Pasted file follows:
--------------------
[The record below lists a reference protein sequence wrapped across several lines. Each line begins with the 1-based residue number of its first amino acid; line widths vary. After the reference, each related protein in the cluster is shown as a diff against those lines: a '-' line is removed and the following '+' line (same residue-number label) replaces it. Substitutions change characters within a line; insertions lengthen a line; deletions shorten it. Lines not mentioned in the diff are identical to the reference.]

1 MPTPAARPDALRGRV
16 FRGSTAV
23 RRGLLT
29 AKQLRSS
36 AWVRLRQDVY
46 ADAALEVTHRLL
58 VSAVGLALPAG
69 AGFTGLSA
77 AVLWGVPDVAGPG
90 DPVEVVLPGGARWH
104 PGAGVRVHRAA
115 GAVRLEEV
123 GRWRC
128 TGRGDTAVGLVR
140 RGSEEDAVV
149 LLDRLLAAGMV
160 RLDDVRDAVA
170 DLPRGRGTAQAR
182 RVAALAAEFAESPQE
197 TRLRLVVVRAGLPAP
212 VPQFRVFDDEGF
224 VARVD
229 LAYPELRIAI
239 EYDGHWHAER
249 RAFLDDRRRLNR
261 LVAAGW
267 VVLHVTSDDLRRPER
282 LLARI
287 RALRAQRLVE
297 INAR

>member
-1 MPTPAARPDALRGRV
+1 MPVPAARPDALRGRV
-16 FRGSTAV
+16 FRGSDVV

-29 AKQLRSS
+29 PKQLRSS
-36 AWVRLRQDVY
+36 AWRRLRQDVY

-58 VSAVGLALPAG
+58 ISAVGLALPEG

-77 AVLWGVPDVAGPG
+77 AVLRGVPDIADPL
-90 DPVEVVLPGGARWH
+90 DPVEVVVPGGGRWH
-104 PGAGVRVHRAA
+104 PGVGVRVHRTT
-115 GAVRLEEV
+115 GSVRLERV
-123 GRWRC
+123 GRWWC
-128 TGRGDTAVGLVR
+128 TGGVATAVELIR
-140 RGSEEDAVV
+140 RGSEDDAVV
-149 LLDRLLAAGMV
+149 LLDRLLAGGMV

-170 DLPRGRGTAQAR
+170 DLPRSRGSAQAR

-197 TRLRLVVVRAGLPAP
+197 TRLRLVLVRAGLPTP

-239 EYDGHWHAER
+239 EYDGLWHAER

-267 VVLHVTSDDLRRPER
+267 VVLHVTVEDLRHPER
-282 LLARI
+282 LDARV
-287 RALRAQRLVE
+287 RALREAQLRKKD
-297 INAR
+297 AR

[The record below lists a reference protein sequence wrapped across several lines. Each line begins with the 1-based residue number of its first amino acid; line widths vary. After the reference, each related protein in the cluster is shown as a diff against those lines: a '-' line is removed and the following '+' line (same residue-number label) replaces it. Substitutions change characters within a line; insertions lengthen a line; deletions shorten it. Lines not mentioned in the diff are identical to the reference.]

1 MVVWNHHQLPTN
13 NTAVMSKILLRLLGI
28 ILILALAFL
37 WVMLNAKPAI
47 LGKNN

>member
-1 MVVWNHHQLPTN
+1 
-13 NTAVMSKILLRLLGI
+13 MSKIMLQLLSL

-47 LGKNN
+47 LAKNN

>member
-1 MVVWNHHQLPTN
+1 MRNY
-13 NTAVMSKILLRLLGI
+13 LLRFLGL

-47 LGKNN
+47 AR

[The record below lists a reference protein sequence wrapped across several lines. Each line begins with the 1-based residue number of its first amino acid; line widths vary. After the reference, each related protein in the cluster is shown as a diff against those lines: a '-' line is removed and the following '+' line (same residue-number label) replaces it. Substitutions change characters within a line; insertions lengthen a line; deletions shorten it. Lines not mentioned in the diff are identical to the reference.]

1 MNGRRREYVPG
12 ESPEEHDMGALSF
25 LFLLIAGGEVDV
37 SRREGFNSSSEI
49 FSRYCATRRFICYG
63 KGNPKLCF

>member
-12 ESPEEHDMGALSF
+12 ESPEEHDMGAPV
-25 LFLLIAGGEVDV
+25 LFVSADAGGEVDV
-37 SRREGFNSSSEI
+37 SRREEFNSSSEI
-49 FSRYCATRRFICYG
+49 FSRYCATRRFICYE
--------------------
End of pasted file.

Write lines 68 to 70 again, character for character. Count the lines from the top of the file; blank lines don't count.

+282 LDARV
-287 RALRAQRLVE
+287 RALREAQLRKKD